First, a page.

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Celebrated on the 10th day (Dashami) of the Shukla Paksha (Waxing moon) of the Hindu calendar month, Jyeshta, Ganga Dussehra, also known as Gangavataran, will be celebrated this year on 20th June 2021.
It is believed that on this day, the sacred river, Ganga, descended on the earth from her heavenly abode.
Some major ghats where this festival is celebrated with much fanfare are Varanasi, Prayag, Garhmukteshwar, Haridwar, and Rishikesh.
The holiest and sacred river for the Hindus, the River Ganga, has a great spiritual and symbolic significance and most of the cities on her banks are pilgrim places for the Hindus.
It is believed that the great king Bhagiratha did intense penance to appease Lord Shiva to persuade Ganga to descend on the earth as only the flowing water of the Ganges could remove the curse on his ancestors. Some of his ancestors were burnt to ashes by the wrath of the sage, Kapila when they disturbed his meditation. Their souls could only be freed from the earth if the waters of Ganga flowed over their ashes.
Ganga was reluctant to go down to the earth as She felt earth would not be able to bear her intensity. To solve this, Lord Shiva asked Ganga to descend upon His head so that He would absorb much of Her force and from there She could descend further down to the earth. The descending of the river on to the earth is Gangavataran.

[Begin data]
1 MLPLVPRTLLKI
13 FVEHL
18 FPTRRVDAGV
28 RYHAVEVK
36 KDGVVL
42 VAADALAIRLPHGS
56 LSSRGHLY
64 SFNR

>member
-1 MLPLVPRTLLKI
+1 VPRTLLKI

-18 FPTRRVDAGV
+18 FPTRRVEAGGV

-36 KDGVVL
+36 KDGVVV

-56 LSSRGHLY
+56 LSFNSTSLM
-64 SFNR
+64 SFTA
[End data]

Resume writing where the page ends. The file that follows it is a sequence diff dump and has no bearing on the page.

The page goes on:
It is believed that just as the ancestors of Bhagiratha found salvation through the waters of The Ganga, so will anyone who will bathe in these holy waters.
The festivities for the celebration of Gangavataran start nine days before D-day. The festival gets its name from the fact that those who take a dip in the Ganges on Gangavataran will get salvation from ten sins (Dus=Ten; Hara=Connotes defeat).
Celebrated for ten days, Ganga Dussehra culminates on the last day, which is Gangavataran. Devotees throng the banks of River Ganga and, after bathing, take a dip in its holy waters. Boats are made out of special large leaves, and a small lamp is placed on these. Offerings of flowers and sweets are placed alongside, and this ‘leaf boat’ is set afloat gently in the river. Mantras and ‘slokas’ are recited as a form of prayer.
At sunset, ‘aarti’ is performed at the banks of the Ganga and the sight is one to behold. Lakhs of people attend this ‘aarti’.
The devotees who are not able to be part of this aarti perform their prayers at home. The prayer area is cleaned and an idol or picture of Goddess Ganga is placed in the center. The whole house is purified by sprinkling Ganga Jal. Some of this water is also sprinkled on self. Offerings are made to the deity, along with prayers.
Lord Shiva is also worshipped on this day, and so is King Bhagiratha, who was instrumental in bringing down Ganga from the heavens.
An important part of the ritual is donating items and being charitable to the poor. Since it is believed that ten sins get absolved, devotees donate ten fruits, ten different types of sweets and sesame seeds on this day.